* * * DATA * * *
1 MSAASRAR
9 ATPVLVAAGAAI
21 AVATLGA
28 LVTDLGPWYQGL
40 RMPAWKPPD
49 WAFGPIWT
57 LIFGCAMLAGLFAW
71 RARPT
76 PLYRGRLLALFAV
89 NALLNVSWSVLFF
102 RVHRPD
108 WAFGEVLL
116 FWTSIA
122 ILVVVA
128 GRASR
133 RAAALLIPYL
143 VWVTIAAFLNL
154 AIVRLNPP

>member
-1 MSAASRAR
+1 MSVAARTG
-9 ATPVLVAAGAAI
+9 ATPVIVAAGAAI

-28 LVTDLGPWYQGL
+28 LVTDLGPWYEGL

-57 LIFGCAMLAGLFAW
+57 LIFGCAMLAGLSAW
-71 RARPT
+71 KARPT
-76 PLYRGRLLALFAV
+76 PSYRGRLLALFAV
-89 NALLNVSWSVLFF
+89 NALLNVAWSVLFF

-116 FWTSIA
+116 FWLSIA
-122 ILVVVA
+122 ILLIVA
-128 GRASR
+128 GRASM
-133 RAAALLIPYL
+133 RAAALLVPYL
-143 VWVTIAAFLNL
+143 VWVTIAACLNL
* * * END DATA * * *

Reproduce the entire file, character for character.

1 MSAASRAR
9 ATPVLVAAGAAI
21 AVATLGA
28 LVTDLGPWYQGL
40 RMPAWKPPD
49 WAFGPIWT
57 LIFGCAMLAGLFAW
71 RARPT
76 PLYRGRLLALFAV
89 NALLNVSWSVLFF
102 RVHRPD
108 WAFGEVLL
116 FWTSIA
122 ILVVVA
128 GRASR
133 RAAALLIPYL
143 VWVTIAAFLNL
154 AIVRLNPP

>member
-1 MSAASRAR
+1 MSVAARTG
-9 ATPVLVAAGAAI
+9 ATPVIVAAGAAI

-28 LVTDLGPWYQGL
+28 LVTDLGPWYEGL

-57 LIFGCAMLAGLFAW
+57 LIFGCAMLAGLSAW
-71 RARPT
+71 KARPT
-76 PLYRGRLLALFAV
+76 PSYRGRLLALFAV
-89 NALLNVSWSVLFF
+89 NALLNVAWSVLFF

-116 FWTSIA
+116 FWLSIA
-122 ILVVVA
+122 ILLIVA
-128 GRASR
+128 GRASM
-133 RAAALLIPYL
+133 RAAALLVPYL
-143 VWVTIAAFLNL
+143 VWVTIAACLNL